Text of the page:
The 28-year-old graphic designer Kostya Sasquatch makes thick, vector-like graphics on a PC, all cartoon colors and geometric shapes, odd logotypes that create iconographies for systems that seem to exist only in the designer’s mind. (He has a whole series called Donut Control.) They’re the kind of designs that could be from anywhere, but they might not have looked anything like they do if Sasquatch wasn’t from Moscow. His work is influenced by street culture and science: The first, he says, doesn’t exist authentically in Russia — only as a copy of its American or European counterparts, as filtered through the internet — and the second is almost second nature to Sasquatch, considering he was raised in post-Sputnik Soviet Russia at the tail end of the Cold War. His childhood was spent watching movies like Flight of the Navigator, drawing scenes from War of the Worlds, peering through microscopes, and growing crystals.
But his native country’s greatest influence may be the artistic freedom it’s granted him: “At the moment, I work only with friends or friends of friends, because my style is a little bit specific for Russia. People often tell me, ‘That’s cool, but we can’t sell it,’ or something like that.” Another problem in Moscow: Personal taste. “There are people who know art and design but have no money to pay for it, and there are people with lots of money who don’t know art. There are serious businessmen who honestly don’t understand why they should pay someone who just makes logotypes or graphic design. So I end up making a lot of stuff for my own pleasure.”
What inspires your work?
“I get inspiration reading Wikipedia or browsing ffffound.com. I enjoy classic graphic design of the ’60s–’80s, before computers. I’m inspired by native and folk art, logotypes, and all kind of signs — any examples of ideas expressed in very simple but exact forms. But usually inspiration comes from sudden sights in the street or nature, which is beyond words I suppose.”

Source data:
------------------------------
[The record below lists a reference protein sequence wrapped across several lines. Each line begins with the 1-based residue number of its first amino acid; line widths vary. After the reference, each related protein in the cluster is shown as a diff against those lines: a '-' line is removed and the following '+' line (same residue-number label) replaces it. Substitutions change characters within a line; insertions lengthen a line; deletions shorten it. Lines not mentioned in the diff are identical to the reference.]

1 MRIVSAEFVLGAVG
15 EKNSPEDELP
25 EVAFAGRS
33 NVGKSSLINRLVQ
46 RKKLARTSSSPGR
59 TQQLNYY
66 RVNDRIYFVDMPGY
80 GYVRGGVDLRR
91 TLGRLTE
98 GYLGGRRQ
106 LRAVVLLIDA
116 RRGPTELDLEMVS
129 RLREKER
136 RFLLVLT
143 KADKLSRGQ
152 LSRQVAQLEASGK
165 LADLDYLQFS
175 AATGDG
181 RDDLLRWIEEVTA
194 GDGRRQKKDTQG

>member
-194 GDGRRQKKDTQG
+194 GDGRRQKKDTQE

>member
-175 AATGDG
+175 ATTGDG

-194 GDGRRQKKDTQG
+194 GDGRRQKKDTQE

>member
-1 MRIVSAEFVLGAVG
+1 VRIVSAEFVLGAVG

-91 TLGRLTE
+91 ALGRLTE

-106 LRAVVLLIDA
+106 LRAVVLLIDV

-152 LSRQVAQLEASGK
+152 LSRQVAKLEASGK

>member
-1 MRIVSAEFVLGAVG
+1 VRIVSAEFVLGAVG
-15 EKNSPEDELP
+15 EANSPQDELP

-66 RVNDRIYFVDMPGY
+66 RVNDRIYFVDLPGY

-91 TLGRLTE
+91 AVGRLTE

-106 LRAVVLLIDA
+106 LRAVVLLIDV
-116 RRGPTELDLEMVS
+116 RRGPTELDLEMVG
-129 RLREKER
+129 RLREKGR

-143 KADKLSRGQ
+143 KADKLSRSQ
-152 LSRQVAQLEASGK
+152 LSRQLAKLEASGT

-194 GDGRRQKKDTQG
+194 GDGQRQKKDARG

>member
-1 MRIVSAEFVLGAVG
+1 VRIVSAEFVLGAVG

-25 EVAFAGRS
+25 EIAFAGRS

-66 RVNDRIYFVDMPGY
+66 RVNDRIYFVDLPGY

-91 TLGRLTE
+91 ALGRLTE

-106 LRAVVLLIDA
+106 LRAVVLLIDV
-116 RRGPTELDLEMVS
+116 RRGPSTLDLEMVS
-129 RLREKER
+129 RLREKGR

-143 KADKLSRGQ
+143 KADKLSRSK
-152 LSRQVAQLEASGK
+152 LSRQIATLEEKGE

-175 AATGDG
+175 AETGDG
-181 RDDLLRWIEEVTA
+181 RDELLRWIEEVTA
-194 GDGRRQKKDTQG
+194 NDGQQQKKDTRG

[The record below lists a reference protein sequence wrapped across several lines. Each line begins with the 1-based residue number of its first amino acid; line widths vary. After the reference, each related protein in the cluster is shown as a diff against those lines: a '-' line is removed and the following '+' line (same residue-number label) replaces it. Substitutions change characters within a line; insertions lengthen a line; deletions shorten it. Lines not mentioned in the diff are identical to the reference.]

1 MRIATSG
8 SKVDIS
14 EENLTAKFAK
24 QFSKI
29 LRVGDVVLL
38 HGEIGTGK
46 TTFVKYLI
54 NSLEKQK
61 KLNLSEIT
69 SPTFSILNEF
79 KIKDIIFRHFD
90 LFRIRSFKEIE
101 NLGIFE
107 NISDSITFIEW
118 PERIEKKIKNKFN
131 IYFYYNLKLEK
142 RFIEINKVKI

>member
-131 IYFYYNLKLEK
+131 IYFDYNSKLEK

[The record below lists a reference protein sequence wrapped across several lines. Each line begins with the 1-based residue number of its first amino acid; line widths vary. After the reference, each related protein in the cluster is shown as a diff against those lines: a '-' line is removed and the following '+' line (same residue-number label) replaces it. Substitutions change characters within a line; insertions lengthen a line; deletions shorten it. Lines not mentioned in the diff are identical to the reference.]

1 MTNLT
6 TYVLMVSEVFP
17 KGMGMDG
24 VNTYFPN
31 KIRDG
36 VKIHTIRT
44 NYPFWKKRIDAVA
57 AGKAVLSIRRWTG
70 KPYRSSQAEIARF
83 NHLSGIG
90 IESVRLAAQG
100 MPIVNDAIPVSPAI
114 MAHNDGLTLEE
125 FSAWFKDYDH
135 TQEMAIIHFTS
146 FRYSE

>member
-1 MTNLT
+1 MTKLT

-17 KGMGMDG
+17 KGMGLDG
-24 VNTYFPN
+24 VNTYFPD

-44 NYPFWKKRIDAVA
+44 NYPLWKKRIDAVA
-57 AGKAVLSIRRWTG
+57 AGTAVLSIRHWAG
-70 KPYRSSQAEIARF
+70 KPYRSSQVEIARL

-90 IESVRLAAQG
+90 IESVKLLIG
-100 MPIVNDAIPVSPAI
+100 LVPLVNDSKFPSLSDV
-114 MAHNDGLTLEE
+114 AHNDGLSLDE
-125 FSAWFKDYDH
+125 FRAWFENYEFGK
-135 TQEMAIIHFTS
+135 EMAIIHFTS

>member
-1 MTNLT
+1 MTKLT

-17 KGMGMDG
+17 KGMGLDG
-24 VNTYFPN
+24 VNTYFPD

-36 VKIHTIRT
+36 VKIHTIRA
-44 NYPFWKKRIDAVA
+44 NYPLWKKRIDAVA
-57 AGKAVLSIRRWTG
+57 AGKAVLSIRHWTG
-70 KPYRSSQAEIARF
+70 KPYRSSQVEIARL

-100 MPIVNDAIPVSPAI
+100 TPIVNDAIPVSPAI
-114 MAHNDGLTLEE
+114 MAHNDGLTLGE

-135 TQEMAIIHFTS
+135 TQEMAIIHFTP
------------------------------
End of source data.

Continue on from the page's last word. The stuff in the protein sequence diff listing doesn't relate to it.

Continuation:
“EBay. My favorite searches are for meteorites, prisms, and self-made things like wood carvings and decorative figures. But I usually find the loveliest things when I’m looking for something else, which is why I like it.”
Piece you wish you’d made: “I wish I would I finally make those pieces that are still just ideas in my mind.”
Style movement you most identify with: “Every good artist forms his own independent movement and at the same time all artists are participants in one fundamental unity. I believe there’s some kind of universal language that each of us can speak and understand in some way. Style is part of this complicated system. Style is a medium between us.”
Album most played while you work: “Us” by Peter Gabriel
Fictional character who would own your work:
What a stranger who saw your work for the first time would say: “I wish I could know.”
Someone like JP Williams has enjoyed plenty of validating moments in his 20-year career as a graphic designer: Getting to study under one of his design heros, Paul Rand, at Yale; winning more than 100 awards for projects like his kraft-paper tea packages for Takashimaya; discovering that his collection of baseball cards from 1909 was worth enough to buy his wife and business partner Allison an engagement ring. All well and good, however none of it really compared, he admits, to the feeling of being validated by Martha Stewart.
Ah, the impotence of the urban dweller. Ever since the Best Made Company axe debuted this spring, you’d be hard-pressed to find a New Yorker who isn’t dying to snap open that wooden case and heave the Tennessee hickory–handled thing at… well, what, exactly? “At first I thought a lot of New Yorkers would buy them,” says Peter Buchanan-Smith, the New York–based graphic designer who founded the company along with his childhood pal Graeme Cameron. But it turns out the best audience for an axe — even one with a handle saturated in gorgeous shades of spray paint — is a person who actually might use an axe.
The editors of Neuland, a recent compendium of up-and-coming German graphic designers, struggled with all the usual big, philosophical questions while putting their book together: What is German design? What is German? Who cares? If they were Ellen Lupton or Steven Heller, they might have spent pages upon pages ruminating on these issues. Instead, they did what any editors who are actually designers by trade might do — they asked their 51 subjects for the answers.